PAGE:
Fish and Statistics, Part II


I have sweaty palms.
The very thought of shaking hands shakes me to my very core.
I fear interviews, business meetings, new people, old people, family and friends I should be familiar with, should be used to, but when they say I love you, I say Don't touch me.
I back away.
Don’t touch me. Don’t hold me. Mother said not to lean, not to need--
Don’t hold me. Don’t touch me. Don’t love me.
Leave me be.
Leave me be with missing teeth, leave me be with bare feet, leave me be, I pray thee. 
Now, it’s cold and morning, shivering before the rising sun.
Sweaty hands frozen solid, hidden in pockets like solitaire.
Passing those seemingly infinite rose bushes--
That which we call a rose, by any other name would smell as sweet--
Would love? 
Love like a knit scarf after you noticed she was never warm.
Love like the same breakfast served every weekend she’s ever known.
Love like letting her smile, forgetting part of her is missing.
Love like yelling and bruises over remote controls, because fighting’s part of life and losing is like practice.
Love like letting your daughter cry all alone for two days, never questioning why.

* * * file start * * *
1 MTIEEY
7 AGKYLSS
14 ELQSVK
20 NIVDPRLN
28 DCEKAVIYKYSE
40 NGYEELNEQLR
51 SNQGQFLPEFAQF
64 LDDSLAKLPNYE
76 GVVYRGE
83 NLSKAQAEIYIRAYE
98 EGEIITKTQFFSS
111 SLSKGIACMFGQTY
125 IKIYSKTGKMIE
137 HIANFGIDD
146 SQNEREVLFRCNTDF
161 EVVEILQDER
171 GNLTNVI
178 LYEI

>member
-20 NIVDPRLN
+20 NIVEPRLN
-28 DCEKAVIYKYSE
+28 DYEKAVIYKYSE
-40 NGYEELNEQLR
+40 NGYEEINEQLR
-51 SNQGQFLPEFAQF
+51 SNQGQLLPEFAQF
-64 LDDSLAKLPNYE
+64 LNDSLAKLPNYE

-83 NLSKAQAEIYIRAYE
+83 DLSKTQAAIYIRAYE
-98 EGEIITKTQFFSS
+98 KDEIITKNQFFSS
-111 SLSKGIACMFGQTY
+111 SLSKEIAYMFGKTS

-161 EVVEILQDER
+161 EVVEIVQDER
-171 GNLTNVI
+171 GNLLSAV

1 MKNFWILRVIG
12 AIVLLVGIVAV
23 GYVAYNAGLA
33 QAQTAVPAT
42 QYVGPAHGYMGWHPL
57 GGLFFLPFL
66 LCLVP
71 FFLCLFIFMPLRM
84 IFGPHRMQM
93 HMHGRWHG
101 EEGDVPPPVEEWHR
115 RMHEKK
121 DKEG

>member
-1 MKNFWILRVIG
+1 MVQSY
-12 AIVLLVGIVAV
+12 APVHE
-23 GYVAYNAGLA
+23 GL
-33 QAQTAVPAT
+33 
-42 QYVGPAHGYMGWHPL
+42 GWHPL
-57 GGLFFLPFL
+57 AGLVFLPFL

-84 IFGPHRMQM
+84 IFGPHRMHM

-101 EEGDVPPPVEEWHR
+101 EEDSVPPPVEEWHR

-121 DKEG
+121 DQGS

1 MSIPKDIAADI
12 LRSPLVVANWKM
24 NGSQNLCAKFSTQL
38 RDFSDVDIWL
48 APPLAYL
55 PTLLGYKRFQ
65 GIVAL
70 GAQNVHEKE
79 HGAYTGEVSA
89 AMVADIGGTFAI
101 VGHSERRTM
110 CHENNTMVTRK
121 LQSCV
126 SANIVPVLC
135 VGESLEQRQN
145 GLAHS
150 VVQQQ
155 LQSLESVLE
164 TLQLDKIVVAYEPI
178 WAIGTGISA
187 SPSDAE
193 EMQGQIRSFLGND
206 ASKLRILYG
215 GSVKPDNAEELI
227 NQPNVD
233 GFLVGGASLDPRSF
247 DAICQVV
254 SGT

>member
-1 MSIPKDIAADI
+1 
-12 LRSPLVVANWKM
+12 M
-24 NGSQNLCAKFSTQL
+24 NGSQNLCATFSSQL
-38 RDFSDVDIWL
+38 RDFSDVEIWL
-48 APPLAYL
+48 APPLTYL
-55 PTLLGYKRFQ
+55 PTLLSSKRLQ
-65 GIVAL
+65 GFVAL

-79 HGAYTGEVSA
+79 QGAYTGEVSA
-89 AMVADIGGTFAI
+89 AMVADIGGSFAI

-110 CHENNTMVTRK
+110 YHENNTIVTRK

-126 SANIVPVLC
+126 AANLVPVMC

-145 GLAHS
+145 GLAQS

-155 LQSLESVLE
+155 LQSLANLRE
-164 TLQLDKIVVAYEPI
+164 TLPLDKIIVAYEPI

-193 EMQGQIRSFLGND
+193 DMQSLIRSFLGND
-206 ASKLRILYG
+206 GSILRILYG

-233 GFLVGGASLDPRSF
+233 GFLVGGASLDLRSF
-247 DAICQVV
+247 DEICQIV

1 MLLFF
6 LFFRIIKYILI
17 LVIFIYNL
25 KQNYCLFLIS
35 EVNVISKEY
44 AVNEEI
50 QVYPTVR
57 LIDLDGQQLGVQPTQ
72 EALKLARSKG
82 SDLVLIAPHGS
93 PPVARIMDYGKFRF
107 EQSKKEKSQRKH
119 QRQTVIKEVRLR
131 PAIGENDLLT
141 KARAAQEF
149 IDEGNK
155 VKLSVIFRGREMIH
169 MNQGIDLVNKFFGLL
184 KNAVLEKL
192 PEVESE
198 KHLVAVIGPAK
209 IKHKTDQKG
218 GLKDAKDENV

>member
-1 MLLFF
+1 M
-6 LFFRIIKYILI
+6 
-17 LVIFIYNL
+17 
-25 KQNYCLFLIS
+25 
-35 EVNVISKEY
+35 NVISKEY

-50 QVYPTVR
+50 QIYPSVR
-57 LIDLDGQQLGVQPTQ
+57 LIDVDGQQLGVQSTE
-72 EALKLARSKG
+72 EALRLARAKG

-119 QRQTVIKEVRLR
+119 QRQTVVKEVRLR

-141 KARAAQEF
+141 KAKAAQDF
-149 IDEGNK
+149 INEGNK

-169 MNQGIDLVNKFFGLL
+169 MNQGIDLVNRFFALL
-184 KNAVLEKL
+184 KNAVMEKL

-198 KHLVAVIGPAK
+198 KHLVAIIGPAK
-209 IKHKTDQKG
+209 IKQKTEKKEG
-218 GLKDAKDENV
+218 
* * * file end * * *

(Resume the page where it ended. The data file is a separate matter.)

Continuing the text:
Love like letting her jump fences without shoes.
Love like overlooking the scars from having loved and bruises from breathing--
I lack shoes because my feet aren’t afraid to kiss the ground goodnight,
But as for me, my heart and soul live under lock and key, alone.
Up until age fifteen I could count the people I’ve told I loved and meant it on one sweaty hand. 
It wasn’t until grandpa died that I began to dabble with the other digits.
Now, it’s cold and mourning, re-meeting old friends and lost relatives,
Begging, pleading for a wink and a high five,
Remember my mother: Miss Five Dollars for a Kiss, to show affection shows weakness and to say you’ve loved is to say you’ve lost so now when I say I love you I mean Don’t leave me.
Hold my sweaty hand. 
Love me. 


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